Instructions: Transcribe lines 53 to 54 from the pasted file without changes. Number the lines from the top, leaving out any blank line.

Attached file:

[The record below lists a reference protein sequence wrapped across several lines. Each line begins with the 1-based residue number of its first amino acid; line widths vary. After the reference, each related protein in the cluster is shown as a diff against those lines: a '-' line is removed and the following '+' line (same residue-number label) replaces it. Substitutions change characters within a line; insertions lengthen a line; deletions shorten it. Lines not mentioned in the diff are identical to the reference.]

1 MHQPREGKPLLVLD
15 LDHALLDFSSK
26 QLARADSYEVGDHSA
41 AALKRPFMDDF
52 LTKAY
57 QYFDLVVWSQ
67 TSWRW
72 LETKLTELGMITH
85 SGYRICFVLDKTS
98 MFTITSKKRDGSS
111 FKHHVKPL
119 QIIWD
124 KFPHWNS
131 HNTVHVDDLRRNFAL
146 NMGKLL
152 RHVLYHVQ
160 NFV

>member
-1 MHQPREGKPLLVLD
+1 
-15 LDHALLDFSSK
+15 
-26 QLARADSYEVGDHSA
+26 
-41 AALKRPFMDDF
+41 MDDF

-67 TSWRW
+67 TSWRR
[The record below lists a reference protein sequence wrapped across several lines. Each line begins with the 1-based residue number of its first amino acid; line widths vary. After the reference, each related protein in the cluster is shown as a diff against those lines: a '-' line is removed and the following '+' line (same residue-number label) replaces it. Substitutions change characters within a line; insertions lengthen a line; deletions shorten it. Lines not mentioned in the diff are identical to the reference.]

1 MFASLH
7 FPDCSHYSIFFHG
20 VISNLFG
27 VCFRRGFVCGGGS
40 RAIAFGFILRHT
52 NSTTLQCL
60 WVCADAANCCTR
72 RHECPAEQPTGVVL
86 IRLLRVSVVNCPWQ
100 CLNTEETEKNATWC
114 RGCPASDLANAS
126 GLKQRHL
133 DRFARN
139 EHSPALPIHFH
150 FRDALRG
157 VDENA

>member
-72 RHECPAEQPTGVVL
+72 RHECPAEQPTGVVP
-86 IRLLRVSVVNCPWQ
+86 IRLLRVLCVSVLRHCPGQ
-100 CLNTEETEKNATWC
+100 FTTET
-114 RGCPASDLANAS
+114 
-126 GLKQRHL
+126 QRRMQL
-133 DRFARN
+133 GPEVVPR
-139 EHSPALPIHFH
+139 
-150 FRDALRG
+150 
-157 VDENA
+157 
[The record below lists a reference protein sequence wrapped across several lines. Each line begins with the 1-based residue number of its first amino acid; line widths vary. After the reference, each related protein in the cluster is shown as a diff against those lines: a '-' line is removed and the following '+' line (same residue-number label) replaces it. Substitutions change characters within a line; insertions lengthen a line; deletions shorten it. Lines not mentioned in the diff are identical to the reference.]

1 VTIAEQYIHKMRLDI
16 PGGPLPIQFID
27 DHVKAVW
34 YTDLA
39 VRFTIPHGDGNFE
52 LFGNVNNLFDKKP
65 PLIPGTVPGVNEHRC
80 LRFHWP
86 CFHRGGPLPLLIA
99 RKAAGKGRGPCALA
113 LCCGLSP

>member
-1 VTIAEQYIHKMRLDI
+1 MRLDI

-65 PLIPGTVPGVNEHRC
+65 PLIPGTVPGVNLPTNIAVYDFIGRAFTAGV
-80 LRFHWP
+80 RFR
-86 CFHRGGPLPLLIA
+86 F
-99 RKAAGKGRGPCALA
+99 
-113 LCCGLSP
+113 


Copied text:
+100 FTTET
-114 RGCPASDLANAS